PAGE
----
Term notably more charged than the conventional academic descriptor; counter-Enlightenment. But the author of a new book on notions of anti-Enlightenment, Zeev Sternhell, is a leftist and Zionist, not known for lukewarm political commitments. He’s written extensively about the history of Fascism. A recent review of The Anti-Enlightenment Tradition (published by Yale University Press) in Tablet suggests Sternhell misses important subtleties in the topic, instead oversimplifying and boostering for the cause of Enlightenment.

The reviewer argues that in condemning the anti-Enlightenment (closely associated with Burke and Herder) for laying the foundation of right-wing nationalist movements in the 20th century, Sternhell is overstating his case. In particular, Sternhell overlooks how post-Enlightenment responses (which one can call counter- or anti-) were a critical stance on the emergence of all the overly rationalist and scientistic aspects of modernity. Concepts like romanticism and vitalism, then, need to be viewed as sophisticated responses to the general universalizing trend of Enlightenment. The Frankfurt School, after all, saw the culmination of Enlightenment’s “instrumental rationality” in the darkly efficient Nazi regime. Clearly Enlightenment is something of a straw man.

In any event, dynamic new historical visions of the Enlightenment are emerging, challenging conventional readings. Scholars now talk of “Super-Enlightenment”, a fascinating synthesis of standard and esoteric paradigms. Many thinkers deny it’s possible to actually disassociate Enlightenment from its other.

What can’t be denied is the way debates about the legacies and meanings of Enlightenment are never separated from contemporary political commitments. In many ways, it remains a historical concept charged with ideology…

Originally by way of Arts & Letters Daily.

9 Responses to “Anti-Enlightenment?”

  1. amarilla Says:

    Very interesting. I’m so glad you are still blogging.

  2. Ricki Says:

    How can one “know too much”? Who decides?

  3. The Necromancer Says:

    amarilla: Thanks, glad you are still reading.

    Ricki: Not sure where “knowing too much” comes in here. Neither side put limits on knowledge, I think. Though they were certainly likely to value different types of knowledge.

  4. kerrjac Says:

    Interesting post, I agree with your conclusion.

    Historical analyses that give too much prominence to ideas, I often find, miss the mark. With notable exceptions, ideas are rarely the moving force behind history. European oppression and increasing populations – and the movement of the masses, as Tocqueville called it – all fueled American democracy more than Socratic or Enlightenment-era ideas.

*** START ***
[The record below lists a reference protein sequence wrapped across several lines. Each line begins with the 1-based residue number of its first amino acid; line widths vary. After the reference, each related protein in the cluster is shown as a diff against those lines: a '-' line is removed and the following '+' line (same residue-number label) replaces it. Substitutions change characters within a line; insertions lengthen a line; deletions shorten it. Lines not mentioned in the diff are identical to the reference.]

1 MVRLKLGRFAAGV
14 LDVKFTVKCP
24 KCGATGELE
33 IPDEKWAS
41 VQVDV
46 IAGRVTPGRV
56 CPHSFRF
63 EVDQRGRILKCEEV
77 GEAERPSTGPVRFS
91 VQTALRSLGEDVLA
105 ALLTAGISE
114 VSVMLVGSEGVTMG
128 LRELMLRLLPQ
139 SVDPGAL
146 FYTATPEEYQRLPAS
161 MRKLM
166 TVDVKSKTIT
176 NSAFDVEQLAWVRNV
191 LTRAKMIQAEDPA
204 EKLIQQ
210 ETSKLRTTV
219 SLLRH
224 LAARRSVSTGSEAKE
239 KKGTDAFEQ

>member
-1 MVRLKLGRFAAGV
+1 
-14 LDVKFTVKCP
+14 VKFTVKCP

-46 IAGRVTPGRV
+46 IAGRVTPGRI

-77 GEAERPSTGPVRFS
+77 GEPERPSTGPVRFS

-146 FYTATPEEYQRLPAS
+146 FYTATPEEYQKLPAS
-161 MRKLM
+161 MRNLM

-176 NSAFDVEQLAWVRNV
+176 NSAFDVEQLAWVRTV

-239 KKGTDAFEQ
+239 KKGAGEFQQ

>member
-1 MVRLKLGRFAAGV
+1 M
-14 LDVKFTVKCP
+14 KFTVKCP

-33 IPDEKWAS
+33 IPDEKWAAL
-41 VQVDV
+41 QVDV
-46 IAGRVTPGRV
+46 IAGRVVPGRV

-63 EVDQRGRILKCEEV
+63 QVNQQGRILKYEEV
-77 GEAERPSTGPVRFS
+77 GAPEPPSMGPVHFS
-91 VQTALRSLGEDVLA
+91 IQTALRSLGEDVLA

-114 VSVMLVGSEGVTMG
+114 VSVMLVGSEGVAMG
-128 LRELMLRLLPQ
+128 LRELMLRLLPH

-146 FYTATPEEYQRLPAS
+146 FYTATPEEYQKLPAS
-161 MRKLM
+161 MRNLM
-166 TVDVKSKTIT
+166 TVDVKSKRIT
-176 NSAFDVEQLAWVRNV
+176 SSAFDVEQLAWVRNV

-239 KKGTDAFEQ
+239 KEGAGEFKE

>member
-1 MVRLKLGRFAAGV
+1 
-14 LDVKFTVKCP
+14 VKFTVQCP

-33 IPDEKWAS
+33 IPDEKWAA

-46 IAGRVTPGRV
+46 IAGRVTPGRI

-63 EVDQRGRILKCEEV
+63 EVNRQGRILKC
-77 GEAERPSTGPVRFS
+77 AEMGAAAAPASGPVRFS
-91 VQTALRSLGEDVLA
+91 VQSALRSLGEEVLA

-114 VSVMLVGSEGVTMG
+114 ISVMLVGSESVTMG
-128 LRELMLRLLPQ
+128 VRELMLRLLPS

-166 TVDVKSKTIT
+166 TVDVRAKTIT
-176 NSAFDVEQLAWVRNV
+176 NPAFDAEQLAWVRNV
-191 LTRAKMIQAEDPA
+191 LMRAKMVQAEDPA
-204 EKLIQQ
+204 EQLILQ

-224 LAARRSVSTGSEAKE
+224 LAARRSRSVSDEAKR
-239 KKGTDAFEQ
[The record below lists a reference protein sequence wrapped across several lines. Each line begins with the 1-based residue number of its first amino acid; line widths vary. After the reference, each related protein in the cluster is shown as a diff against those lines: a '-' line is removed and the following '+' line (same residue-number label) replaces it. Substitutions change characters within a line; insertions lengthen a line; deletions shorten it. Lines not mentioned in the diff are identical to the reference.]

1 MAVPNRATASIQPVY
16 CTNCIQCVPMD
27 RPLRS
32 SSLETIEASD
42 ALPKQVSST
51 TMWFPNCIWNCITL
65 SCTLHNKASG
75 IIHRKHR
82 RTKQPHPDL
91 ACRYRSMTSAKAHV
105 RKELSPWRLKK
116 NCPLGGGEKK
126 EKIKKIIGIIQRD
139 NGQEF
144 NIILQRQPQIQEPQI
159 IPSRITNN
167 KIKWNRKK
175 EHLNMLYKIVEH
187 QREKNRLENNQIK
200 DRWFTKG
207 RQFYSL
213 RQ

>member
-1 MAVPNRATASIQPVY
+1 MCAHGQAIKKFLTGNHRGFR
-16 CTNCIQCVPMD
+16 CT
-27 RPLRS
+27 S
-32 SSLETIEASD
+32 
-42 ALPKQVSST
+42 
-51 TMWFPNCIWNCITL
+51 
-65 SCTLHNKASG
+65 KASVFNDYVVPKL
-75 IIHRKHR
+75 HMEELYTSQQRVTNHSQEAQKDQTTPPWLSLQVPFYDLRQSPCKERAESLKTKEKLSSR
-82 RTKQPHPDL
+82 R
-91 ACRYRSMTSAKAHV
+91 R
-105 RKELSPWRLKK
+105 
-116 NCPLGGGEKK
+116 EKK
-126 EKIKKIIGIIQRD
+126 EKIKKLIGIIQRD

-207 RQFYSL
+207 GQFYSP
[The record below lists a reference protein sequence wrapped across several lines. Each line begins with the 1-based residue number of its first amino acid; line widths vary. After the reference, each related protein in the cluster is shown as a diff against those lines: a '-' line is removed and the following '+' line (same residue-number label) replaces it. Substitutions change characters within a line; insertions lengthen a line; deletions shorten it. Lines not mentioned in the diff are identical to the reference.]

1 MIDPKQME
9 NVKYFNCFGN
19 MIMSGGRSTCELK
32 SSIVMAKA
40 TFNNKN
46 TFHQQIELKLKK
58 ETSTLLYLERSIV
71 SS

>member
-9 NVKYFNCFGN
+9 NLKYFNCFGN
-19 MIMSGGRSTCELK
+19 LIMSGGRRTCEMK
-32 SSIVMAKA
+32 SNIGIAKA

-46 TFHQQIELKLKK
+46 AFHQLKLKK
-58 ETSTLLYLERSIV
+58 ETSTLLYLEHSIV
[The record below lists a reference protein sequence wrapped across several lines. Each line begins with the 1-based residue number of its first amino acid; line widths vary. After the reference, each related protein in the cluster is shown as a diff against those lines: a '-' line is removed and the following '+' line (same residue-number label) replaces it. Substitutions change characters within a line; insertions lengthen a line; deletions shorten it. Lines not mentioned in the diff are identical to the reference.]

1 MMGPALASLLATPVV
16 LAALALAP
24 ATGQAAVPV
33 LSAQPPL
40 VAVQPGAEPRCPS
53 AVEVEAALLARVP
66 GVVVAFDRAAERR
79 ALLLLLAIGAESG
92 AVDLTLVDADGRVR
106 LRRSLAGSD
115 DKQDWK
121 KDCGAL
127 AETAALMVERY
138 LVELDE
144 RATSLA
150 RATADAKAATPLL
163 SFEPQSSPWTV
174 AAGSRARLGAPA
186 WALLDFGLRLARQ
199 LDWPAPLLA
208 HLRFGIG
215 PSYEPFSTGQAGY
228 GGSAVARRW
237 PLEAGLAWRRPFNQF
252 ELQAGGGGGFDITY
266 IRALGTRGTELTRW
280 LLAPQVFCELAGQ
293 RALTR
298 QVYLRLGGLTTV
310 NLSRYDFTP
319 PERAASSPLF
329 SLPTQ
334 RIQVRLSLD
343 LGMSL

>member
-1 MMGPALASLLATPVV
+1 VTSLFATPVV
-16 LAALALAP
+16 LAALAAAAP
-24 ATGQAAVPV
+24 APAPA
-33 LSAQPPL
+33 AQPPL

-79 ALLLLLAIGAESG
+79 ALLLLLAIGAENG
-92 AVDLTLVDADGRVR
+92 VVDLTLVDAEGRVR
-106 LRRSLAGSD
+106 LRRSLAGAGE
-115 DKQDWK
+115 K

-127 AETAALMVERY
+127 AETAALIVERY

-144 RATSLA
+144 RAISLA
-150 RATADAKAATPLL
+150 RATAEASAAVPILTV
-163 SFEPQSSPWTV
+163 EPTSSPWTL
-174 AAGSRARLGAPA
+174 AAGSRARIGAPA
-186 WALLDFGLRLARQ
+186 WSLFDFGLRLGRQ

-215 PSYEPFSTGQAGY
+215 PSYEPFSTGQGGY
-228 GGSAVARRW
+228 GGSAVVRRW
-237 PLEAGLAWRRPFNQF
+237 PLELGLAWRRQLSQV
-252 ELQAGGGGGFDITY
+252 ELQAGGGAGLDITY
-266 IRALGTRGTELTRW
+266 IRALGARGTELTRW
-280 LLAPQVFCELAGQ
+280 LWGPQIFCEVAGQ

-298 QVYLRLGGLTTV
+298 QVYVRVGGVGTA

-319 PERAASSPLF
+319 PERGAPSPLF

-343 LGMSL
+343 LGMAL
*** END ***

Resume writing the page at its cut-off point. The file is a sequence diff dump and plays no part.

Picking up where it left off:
To “accuse” an era of succumbing to this or that idea is to assume that the era could just as easily have put forth some other idea, as if the era had a choice about the matter. And this is completely besides the point, as the fact is that the era did not put forth the other idea, and had it done so, it would not have been that era.

    Of course one can judge certain ideas – which rose or fell at this or that time – on their own merit. But that is not the study of history, and to bring history into it, as it looks like this person did, completely undermines the powerful commentary that history has to offer.

  5. The Necromancer Says:

    As a historian of ideas/intellectual historian I have to argue with you that the study of ideas is not the study of history. It is, without a doubt, a crucial aspect of history. History can also certainly say things about economic, political and social forces, but thought drives history more than people realize…

    Having said this, Sternhell isn’t really a “pure” historian — he’s more a political scientist and sociologist. He’s also clearly making normative claims in this book, and needs to be called out on it. Maybe that’s the real problem here.

    In so far as we are immersed in a kind of gloablism-tribalism dichotomy in the world today, debates about Enlightenment and its discontents remain solvent.

  6. Ricki Says:

    From the review of Super-Enlightenment: “The Enlightenment can no longer be seen as a sturdy, homogeneous movement defined by certain core beliefs, but one which oscillates between opposing poles in its social practices, historiography and even its epistemology: between daring to know, and daring to know too much.”

    You can know wrongly. Or incompletely. But too much…?

  7. The Necromancer Says:

    ricki: Yeah, that’s a weird concept. I think the quote is trying to capture the idea of transgressive or forbidden knowledge. Knowledge of the secrets of the universe; drive you mad with the immensity of it all, laying bare the malevolent forces behind the curtain kind of knowledge…

    But even that shouldn’t be “too much”.

  8. Ricki Says:

    Malevolent forces behind the curtain? Or just the Wizard of Oz?

  9. The Necromancer Says:

    A little from column A, a little from column B.

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